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Friday, July 20, 2012

"The Clock" at the Lincoln Center Festival


As you read this, the minutes are ticking by -- both in real life and, perfectly in sync with real time, in Christian Marclay's artwork The Clock. A massive project, The Clock is a 24-hour film collage that takes stills from thousands of films that feature the time to create a seamless, hypnotic journey through a day. Marclay's assistants scoured movies, from classic films to recent Hollywood blockbusters, to find any reference to a character speaking the time, or a clock or a watch displaying the time. Marclay then edited these together to create The Clock, in essence mixing cinematic moments both banal and dramatic into a meditation on how our lives are inexorably governed by the passing of time.

We visited The Clock multiple times last weekend and, being true New Yorkers, kept looking for moments that captured our city on film. It is surprising how infrequently classic views of New York appear. In part this is because the bulk of the shots are indoors (where there are more clocks), but is also due to the fact that New York doesn't really have iconic clocks the way some cities do. (The clock in Grand Central does make some appearances; it is probably the most famous public time piece in the city.) By contrast, barely a few minutes goes by without a shot of London's Big Ben, which must appear in countless films. Often, you can tell that it is just an establishing shot in the background, but since it is always displaying the time, Marclay was able to make use of it dozens of times.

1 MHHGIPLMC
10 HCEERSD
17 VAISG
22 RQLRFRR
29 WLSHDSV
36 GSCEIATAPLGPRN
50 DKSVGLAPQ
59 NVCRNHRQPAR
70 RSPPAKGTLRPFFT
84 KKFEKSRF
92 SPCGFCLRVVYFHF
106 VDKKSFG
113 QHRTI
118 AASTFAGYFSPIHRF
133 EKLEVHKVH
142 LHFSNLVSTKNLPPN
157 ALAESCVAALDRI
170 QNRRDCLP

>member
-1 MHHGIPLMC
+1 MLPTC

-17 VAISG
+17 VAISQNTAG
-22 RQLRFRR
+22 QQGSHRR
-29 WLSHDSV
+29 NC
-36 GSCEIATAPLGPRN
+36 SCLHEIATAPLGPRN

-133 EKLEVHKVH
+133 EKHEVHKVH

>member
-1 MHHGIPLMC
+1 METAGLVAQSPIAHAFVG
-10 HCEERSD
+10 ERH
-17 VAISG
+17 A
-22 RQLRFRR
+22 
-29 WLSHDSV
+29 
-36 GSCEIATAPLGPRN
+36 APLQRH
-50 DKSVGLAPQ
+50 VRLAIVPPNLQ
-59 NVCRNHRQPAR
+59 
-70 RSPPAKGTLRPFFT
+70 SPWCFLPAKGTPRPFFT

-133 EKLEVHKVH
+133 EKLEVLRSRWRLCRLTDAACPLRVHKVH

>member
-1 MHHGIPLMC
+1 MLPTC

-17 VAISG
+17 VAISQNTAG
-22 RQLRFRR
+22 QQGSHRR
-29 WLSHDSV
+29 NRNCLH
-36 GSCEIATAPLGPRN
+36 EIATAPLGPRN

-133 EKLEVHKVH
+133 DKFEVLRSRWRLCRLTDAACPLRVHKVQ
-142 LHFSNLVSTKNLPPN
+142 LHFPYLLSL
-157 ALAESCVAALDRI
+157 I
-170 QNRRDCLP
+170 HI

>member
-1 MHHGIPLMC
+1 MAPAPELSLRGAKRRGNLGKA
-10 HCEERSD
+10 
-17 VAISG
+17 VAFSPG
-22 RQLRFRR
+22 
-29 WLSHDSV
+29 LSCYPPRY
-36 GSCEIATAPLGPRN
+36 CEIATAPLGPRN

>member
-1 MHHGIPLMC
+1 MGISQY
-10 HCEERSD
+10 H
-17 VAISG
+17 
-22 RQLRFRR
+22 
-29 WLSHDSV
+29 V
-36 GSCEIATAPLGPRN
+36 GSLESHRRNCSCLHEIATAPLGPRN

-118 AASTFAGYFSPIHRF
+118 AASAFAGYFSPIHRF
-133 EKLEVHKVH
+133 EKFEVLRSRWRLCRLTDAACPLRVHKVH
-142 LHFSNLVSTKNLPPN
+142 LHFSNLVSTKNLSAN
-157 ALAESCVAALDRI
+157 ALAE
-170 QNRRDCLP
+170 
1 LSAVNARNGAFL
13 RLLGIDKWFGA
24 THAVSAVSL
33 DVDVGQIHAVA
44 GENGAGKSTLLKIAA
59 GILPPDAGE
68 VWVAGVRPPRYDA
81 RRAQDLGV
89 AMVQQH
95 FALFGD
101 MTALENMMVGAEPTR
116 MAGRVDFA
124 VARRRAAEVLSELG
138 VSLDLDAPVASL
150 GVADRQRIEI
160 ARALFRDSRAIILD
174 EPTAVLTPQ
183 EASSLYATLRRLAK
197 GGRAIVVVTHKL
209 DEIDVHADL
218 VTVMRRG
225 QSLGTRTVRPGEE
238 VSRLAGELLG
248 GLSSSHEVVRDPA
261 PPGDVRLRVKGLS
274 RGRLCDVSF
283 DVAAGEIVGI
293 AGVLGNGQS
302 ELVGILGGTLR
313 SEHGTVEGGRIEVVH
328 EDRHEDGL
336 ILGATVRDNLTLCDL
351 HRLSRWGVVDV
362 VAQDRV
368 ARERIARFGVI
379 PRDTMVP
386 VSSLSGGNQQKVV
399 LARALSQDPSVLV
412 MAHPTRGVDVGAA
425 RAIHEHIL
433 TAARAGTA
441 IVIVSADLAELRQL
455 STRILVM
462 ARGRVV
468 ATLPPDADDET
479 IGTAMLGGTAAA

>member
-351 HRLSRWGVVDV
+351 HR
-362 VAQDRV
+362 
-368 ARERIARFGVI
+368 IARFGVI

At Lincoln Center, The Clock is on display until August 1, but it only runs continuously Friday at 8:00am to Sunday at 10:00pm. During the week it is open 8:00am-10:00pm and it is closed Mondays.

If you and see any great New York City shots, let us know! For example, we didn't manage to make it to the theater at midnight, but we'd be curious is Cary Grant is at the top of the Empire State Building waiting for Deborah Kerr in An Affair to Remember.



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Read more about the icons of New York City in Inside the Apple: A Streetwise History of New York City

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